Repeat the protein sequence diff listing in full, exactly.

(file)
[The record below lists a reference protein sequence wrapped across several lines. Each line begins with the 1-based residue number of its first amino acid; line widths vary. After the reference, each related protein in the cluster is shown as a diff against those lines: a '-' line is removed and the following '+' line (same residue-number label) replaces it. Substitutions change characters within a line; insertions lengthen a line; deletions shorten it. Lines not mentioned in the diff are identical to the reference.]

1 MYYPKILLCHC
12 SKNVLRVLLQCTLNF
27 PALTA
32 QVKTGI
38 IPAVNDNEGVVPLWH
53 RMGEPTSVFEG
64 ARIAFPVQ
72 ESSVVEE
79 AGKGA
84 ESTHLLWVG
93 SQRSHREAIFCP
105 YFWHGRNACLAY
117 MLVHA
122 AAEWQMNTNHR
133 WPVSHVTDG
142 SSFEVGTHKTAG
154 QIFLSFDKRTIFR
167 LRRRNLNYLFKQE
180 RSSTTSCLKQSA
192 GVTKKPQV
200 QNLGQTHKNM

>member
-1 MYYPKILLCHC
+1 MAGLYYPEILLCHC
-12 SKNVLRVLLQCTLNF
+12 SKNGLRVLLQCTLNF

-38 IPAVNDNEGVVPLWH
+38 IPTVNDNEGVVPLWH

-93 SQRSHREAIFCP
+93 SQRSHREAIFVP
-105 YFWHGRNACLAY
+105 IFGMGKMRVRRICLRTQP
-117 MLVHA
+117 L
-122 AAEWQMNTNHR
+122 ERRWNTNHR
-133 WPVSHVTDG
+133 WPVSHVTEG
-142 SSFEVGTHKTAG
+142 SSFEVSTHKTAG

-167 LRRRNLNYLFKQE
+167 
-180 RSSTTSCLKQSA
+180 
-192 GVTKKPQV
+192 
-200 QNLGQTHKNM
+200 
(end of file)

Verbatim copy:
[The record below lists a reference protein sequence wrapped across several lines. Each line begins with the 1-based residue number of its first amino acid; line widths vary. After the reference, each related protein in the cluster is shown as a diff against those lines: a '-' line is removed and the following '+' line (same residue-number label) replaces it. Substitutions change characters within a line; insertions lengthen a line; deletions shorten it. Lines not mentioned in the diff are identical to the reference.]

1 MYYPKILLCHC
12 SKNVLRVLLQCTLNF
27 PALTA
32 QVKTGI
38 IPAVNDNEGVVPLWH
53 RMGEPTSVFEG
64 ARIAFPVQ
72 ESSVVEE
79 AGKGA
84 ESTHLLWVG
93 SQRSHREAIFCP
105 YFWHGRNACLAY
117 MLVHA
122 AAEWQMNTNHR
133 WPVSHVTDG
142 SSFEVGTHKTAG
154 QIFLSFDKRTIFR
167 LRRRNLNYLFKQE
180 RSSTTSCLKQSA
192 GVTKKPQV
200 QNLGQTHKNM

>member
-1 MYYPKILLCHC
+1 MAGLYYPEILLCHC
-12 SKNVLRVLLQCTLNF
+12 SKNGLRVLLQCTLNF

-38 IPAVNDNEGVVPLWH
+38 IPTVNDNEGVVPLWH

-93 SQRSHREAIFCP
+93 SQRSHREAIFVP
-105 YFWHGRNACLAY
+105 IFGMGKMRVRRICLRTQP
-117 MLVHA
+117 L
-122 AAEWQMNTNHR
+122 ERRWNTNHR
-133 WPVSHVTDG
+133 WPVSHVTEG
-142 SSFEVGTHKTAG
+142 SSFEVSTHKTAG

-167 LRRRNLNYLFKQE
+167 
-180 RSSTTSCLKQSA
+180 
-192 GVTKKPQV
+192 
-200 QNLGQTHKNM
+200 